Fig. 2
figure2

Diversity of productive activities, mental health and quality of life. Adjusted coefficients and 95% confidence intervals from tobit regressions for men (n = 818) and women (n = 305)

Discussion

This is the first study in the disability setting that explores engagement in productive activities and its link to mental health and QoL and provides clear support for the role enhancement hypothesis. We observed that higher total productivity load and load of paid work were associated with better mental health and QoL in men. Further, moderate engagement in volunteering was positively related to mental health (both genders) and QoL (in women), while household activities and education were not associated with the studied outcomes. Our results support the role enhancement hypothesis as the diversity of productive activities was positively related to mental health (in men) and QoL (both genders). Engagement in paid work in combination with any kind of unpaid activity was linked to enhanced mental health and QoL. The combination of different role engagements and its link to mental health and QoL was inconsistent in women. Our results tentatively suggest a gender-specific impact of paid work on mental health and QoL.

Our results support the assumption that gender roles with respect to productive activities may induce a gender-specific impact of productive activities on mental health and QoL. More specifically, the disability-related exclusion from the labour market may has more serious consequences for males’ than for females’ mental health and QoL. Men who are excluded from paid work may experience feelings of social reward deficiency [13], social exclusion [11], and lack of autonomy [12] that reduce mental health and QoL. Our findings also support the notion that men who are engaged in paid work feel confirmed in their gender role identity as breadwinner [29] and that this confirmation positively affects mental health and QoL. In women, productive activities were mainly linked to QoL and less so to mental health, and paid work was inconsistently associated with the outcomes. Previous studies reported that a majority of employed women perceive paid work as competing with family obligations and source for role conflicts [29]. Although the proportion of women engaged in the Swiss labour market steadily increased over the past 20 years (1996: 70.1%; 2016: 79.5% of women in employable age) [53], there are still considerable gender differences in engagement in unpaid family work and household duties [54]. Competing family and household obligations may reduce the positive effect of paid work on mental health and QoL in employed females in our sample. Age is another potentially relevant personal factor that may modify the associations of productive engagement with mental health and QoL, related to variation in the subjective importance or the societal evaluation of different productive activities over the life course. Future studies may provide insights into the moderating role of age of productive engagement on mental health and QoL.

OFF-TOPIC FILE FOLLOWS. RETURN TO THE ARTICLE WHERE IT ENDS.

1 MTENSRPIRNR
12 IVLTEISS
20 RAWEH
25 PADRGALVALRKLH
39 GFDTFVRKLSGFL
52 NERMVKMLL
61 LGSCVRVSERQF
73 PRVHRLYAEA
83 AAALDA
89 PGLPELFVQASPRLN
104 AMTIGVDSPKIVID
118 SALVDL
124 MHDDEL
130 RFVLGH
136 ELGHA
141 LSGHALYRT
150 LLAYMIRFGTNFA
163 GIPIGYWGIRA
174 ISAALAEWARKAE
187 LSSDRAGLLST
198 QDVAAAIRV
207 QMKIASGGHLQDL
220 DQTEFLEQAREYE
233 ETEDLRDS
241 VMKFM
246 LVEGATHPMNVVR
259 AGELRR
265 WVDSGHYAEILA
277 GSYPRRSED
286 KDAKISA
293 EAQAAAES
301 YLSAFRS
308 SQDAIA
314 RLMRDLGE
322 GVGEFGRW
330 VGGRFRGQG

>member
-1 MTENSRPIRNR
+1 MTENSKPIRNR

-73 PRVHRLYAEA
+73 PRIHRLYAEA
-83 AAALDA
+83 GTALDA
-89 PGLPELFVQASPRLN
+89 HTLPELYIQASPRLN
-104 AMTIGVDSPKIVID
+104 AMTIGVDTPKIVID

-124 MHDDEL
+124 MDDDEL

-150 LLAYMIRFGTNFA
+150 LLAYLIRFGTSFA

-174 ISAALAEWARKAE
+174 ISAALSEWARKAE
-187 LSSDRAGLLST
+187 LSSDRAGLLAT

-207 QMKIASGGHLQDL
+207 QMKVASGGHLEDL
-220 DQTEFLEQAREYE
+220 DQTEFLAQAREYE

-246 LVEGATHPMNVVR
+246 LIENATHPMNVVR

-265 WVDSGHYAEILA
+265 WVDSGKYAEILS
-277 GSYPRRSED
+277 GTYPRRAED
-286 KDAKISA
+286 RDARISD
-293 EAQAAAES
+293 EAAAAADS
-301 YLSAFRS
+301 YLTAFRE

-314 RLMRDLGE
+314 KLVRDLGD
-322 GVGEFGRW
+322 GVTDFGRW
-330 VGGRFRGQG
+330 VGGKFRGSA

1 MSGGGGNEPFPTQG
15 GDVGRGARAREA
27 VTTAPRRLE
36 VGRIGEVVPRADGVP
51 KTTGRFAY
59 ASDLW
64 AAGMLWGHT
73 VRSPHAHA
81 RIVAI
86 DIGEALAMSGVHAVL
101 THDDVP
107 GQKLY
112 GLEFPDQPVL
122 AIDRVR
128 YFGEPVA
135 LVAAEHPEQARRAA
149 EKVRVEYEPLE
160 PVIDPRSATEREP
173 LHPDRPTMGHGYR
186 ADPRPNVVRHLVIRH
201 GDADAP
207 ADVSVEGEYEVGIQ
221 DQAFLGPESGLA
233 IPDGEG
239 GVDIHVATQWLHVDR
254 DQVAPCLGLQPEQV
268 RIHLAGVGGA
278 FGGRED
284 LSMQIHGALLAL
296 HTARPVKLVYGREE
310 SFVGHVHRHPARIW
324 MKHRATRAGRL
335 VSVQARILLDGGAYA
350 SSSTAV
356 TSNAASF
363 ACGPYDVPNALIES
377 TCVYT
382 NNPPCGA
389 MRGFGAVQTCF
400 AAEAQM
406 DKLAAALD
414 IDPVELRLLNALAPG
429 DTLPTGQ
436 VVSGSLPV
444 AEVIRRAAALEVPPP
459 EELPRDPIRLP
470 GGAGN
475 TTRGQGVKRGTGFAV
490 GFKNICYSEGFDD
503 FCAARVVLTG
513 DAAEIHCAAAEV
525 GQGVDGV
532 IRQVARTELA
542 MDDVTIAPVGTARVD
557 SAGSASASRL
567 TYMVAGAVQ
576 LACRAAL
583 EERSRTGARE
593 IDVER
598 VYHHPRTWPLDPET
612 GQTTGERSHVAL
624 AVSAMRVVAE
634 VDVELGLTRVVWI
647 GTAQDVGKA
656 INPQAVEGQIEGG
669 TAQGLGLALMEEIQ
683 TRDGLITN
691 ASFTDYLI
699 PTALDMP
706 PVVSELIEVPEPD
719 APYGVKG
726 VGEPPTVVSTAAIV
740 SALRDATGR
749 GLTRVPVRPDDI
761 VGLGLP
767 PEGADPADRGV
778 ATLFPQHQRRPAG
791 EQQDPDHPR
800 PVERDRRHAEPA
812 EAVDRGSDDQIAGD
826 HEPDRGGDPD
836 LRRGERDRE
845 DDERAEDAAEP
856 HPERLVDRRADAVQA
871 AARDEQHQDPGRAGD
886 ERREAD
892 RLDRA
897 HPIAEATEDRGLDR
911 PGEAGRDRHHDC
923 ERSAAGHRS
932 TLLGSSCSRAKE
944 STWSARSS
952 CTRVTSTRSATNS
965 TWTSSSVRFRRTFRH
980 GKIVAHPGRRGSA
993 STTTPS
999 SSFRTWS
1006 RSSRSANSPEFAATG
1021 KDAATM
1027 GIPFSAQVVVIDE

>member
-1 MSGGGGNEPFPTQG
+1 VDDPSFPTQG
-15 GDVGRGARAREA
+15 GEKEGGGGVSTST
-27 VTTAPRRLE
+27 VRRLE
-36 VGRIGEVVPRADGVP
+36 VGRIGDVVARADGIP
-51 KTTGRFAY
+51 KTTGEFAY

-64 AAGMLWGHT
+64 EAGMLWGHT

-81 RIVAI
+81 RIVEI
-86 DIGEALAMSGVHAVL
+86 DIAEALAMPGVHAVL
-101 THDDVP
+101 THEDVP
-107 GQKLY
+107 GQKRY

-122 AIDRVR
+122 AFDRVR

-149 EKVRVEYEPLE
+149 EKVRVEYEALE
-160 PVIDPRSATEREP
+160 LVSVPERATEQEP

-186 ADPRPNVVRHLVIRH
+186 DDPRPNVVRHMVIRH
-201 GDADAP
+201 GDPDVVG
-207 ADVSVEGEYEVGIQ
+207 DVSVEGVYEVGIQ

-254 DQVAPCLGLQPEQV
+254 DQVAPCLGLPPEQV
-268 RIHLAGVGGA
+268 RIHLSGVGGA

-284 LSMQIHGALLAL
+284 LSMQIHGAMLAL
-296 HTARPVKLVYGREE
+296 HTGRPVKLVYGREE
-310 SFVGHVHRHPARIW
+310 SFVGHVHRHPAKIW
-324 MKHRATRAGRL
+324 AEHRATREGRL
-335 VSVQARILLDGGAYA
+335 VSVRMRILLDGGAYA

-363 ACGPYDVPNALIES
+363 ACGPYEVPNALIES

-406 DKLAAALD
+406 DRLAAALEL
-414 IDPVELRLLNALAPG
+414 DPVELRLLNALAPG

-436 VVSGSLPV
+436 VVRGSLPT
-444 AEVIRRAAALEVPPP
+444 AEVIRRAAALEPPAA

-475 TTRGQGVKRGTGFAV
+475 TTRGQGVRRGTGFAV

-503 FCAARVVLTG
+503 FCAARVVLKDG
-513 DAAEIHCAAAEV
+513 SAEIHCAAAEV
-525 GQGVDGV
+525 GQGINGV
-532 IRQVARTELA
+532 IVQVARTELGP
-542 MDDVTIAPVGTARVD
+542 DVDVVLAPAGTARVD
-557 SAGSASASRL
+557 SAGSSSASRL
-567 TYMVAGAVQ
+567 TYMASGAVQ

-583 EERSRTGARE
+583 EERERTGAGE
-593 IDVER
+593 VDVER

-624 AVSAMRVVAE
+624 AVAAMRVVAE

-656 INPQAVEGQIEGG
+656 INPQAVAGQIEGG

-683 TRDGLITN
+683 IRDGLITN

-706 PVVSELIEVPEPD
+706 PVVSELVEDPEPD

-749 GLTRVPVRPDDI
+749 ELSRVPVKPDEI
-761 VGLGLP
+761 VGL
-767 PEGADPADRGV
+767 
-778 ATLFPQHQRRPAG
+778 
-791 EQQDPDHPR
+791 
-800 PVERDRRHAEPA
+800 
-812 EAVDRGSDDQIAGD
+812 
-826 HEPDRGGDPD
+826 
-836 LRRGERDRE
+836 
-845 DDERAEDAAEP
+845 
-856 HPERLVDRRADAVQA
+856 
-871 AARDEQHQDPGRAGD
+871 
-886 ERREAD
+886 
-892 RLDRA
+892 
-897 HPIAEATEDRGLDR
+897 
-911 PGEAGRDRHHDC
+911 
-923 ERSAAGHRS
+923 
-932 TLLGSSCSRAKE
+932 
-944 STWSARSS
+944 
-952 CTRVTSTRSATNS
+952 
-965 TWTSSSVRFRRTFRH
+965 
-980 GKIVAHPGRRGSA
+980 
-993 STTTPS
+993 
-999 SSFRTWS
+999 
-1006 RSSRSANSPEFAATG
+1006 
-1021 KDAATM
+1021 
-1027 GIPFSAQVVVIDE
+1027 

An important finding is that volunteering may provide additional independent benefits in promoting mental health and QoL in the context of disability. Although many societies have committed to the Convention on the Rights of Persons with Disabilities which foresees equal chances of labour market participation for all individuals [55], persons with physical disabilities face substantial barriers to engage in paid work [24]. To nevertheless achieve a fulfilling live in face of contemporary barriers, evidenced by good mental health and QoL, volunteering may thus provide an important source for basic human needs fulfilment in persons with disabilities, such as appreciation from others or social affiliation [5]. Our results are in line with findings mainly derived from elderly populations [56]. Moreover, the beneficial effect of moderate load of volunteering found in our study was also observed in a longitudinal study including nearly 6000 individuals in the employable age showing that a moderate amount of volunteering (< 100 h/year) predicted a slower decline of QoL in comparison to non-engagement or higher engagement [57]. Notably, engagement in household activities and education were not related to the outcomes under study. As these activities are useful for the individual rather than for a larger group, the beneficial effects resulting from social exchange (e.g., recognition, belonging) might be weaker [23].